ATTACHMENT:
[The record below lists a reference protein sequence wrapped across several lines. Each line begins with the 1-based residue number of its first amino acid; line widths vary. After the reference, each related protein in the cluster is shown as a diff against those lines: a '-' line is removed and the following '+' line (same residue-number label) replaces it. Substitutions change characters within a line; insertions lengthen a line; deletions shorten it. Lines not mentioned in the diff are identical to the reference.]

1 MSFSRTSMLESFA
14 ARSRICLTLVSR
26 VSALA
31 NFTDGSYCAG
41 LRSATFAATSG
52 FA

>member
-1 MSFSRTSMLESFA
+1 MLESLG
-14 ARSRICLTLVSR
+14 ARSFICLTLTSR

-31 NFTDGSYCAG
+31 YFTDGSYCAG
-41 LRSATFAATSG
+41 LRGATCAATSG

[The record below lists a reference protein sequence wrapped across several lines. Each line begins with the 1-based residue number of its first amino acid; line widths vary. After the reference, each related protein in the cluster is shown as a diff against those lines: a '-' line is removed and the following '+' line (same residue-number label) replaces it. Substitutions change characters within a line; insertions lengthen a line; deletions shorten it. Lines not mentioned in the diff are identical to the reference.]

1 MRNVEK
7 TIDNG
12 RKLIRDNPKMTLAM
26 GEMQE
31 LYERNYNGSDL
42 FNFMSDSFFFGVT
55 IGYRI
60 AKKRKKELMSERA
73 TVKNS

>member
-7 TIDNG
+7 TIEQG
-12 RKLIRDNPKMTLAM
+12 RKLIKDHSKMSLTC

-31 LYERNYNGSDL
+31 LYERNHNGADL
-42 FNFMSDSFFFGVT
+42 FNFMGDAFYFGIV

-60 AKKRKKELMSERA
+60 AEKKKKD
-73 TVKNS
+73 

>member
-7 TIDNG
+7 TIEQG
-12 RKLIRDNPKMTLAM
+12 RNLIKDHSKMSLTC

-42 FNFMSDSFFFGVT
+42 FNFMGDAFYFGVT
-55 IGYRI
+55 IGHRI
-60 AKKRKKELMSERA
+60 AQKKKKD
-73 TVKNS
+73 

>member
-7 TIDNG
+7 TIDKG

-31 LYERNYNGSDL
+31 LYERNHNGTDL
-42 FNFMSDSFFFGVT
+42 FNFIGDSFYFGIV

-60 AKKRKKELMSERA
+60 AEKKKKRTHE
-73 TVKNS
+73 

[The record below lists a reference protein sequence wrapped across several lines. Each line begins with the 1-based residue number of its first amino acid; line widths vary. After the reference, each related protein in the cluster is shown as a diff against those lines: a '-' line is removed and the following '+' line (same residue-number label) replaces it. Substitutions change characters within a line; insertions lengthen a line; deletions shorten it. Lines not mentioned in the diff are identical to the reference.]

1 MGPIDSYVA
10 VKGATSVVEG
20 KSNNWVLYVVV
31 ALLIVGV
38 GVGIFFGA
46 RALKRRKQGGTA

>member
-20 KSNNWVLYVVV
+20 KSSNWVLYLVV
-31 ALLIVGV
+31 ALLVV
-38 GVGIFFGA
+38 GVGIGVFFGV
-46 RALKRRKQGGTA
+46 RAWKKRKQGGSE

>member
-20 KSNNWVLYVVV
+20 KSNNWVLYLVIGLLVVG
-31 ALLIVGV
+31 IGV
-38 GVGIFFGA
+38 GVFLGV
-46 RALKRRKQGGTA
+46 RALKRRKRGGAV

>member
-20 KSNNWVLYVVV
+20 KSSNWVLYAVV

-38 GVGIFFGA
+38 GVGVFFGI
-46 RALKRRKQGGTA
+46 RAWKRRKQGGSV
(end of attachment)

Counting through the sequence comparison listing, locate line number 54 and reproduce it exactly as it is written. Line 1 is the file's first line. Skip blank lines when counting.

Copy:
-7 TIDNG